Among other matters, the draft resolution amended the oil cap for the 1718 sanctions regime by reducing the amount of oil that member states can supply to the DPRK by 25 percent and also banned the importation of tobacco to the DPRK by member states. It further sought to streamline the current procedure for humanitarian exemptions to the 1718 sanctions regime by directing the 1718 DPRK Sanctions Committee to issue a list of “well-defined categories of items” that would be exempt from the regime on humanitarian grounds, subject to certain conditions.

New language concerning the DPRK’s cyber activities was also added to the draft in blue. The draft text called on member states to take appropriate measures to prevent the DPRK and its nationals from using their territories to conduct malicious information and communication technology (ICT) activity, including by repatriating DPRK nationals engaged in such activity and by closing any businesses associated with them. The draft also decided that the DPRK shall halt the use of ICT to gain unauthorised access to UN ICT systems and called on it to adhere to the “General Assembly-affirmed framework of responsible state behaviour in cyberspace and its set of voluntary norms”.

The reduction of the oil cap was an issue during the negotiations. The first draft circulated by the US to all Council members reduced the amount of oil that member states can supply to the DPRK by 50 percent, rather than the 25 percent outlined in the draft in blue. While some Council members supported the US’ initial proposal, it appears that other Council members opposed it. The members who did not favour the US’ initial proposal apparently noted that the existing oil cap provides the DPRK with less oil than it needs to meet its national requirements, and suggested that reducing the oil cap by a greater amount could have a punitive effect on the DPRK’s population rather than affecting its nuclear weapons and missile programmes. It seems that the US lowered the proposed oil cap reduction to address these concerns.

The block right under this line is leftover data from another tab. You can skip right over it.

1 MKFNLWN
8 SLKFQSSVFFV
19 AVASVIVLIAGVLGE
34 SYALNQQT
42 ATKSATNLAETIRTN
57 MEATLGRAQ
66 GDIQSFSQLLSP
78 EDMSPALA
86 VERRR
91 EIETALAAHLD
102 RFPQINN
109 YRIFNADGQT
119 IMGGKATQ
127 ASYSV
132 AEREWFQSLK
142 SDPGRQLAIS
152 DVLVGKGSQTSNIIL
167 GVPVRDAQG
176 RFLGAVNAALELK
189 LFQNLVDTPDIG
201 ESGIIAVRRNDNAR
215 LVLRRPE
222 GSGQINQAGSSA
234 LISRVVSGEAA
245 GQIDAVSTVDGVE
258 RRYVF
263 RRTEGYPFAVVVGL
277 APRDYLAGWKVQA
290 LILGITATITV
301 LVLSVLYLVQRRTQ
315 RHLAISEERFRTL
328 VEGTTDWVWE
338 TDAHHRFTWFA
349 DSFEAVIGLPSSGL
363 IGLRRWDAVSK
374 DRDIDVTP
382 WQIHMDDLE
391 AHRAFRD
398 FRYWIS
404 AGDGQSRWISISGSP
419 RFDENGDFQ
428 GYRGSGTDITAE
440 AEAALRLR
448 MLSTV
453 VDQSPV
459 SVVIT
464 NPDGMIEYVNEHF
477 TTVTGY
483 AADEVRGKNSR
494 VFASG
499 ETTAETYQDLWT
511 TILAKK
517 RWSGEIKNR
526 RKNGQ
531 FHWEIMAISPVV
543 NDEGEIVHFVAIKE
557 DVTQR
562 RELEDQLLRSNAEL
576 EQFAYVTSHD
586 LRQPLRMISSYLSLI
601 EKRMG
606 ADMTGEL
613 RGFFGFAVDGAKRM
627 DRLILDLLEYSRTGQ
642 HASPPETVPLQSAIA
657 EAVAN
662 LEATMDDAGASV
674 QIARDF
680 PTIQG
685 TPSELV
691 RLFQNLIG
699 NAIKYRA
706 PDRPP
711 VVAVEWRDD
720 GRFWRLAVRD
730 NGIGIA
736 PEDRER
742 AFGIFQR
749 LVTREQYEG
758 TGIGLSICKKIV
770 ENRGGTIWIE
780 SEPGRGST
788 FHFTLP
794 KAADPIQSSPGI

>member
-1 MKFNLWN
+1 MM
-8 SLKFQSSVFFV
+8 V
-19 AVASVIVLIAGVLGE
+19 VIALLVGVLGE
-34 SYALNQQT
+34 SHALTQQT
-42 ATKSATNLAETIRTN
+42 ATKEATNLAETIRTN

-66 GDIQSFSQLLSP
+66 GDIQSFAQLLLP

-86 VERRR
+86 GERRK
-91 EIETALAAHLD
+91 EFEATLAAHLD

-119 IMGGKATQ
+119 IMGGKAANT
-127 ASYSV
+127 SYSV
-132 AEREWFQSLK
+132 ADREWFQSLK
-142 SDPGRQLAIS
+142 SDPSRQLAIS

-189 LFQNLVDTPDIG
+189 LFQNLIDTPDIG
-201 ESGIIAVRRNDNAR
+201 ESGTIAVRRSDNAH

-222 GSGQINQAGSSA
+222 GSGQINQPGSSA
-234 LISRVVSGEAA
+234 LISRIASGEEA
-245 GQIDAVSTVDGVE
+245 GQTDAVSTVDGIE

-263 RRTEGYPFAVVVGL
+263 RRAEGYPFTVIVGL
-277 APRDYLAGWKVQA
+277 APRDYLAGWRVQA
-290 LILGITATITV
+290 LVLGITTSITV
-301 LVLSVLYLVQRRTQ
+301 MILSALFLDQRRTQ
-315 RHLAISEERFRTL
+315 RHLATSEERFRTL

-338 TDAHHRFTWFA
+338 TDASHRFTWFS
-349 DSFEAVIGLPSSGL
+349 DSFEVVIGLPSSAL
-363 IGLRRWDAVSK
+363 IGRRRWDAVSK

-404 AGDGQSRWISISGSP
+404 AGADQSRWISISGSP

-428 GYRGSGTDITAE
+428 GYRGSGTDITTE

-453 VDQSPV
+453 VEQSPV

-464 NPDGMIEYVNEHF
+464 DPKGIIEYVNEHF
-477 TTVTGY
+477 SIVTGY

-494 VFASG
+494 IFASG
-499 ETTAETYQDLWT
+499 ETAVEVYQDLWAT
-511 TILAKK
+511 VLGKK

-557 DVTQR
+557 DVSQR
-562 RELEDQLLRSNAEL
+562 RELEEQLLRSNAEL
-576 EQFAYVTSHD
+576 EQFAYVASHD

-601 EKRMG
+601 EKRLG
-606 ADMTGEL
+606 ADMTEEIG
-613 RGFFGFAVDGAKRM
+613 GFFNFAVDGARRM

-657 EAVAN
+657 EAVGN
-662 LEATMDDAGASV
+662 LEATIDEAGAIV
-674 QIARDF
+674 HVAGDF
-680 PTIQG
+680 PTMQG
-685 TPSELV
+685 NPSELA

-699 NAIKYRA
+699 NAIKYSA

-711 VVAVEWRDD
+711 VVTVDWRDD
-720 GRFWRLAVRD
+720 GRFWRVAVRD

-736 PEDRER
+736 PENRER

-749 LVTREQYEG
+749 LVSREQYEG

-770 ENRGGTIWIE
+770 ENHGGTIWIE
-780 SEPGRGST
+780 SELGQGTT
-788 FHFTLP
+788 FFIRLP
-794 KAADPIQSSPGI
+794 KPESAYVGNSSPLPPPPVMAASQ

The language concerning the DPRK’s malicious ICT activity appears to have enjoyed strong support among Council members. Early drafts of the resolution did not include a reference to the “General Assembly-affirmed framework of responsible state behaviour in cyberspace and its set of voluntary norms”. It seems that this language was added partly to acknowledge the General Assembly’s work in this field. The relevant text was also amended to clarify that the examples of measures that member states can take to prevent DPRK nationals from using their territories for malicious ICT activities was not intended to be prescriptive.

The list of well-defined categories of items subject to a humanitarian exemption was another area of discussion during the negotiations. The initial draft of the resolution provided for a “list of items” instead of a “list of well-defined categories of items”. It appears that this change was made after some Council members raised concerns that listing specific items would be too restrictive for humanitarian organisations working in the DPRK and suggested that a list of categories would afford these organisations greater flexibility in their work.

Language regarding the COVID-19 situation in the DPRK was also added to the draft resolution as the negotiations progressed. Among other matters, the draft text in blue affirmed the Council’s commitment to addressing the COVID-19 pandemic in the DPRK and decided that the 1718 DPRK Sanctions Committee can exempt humanitarian activities relating to pandemic relief that involve the UN as a package, rather than on a case-by-case basis.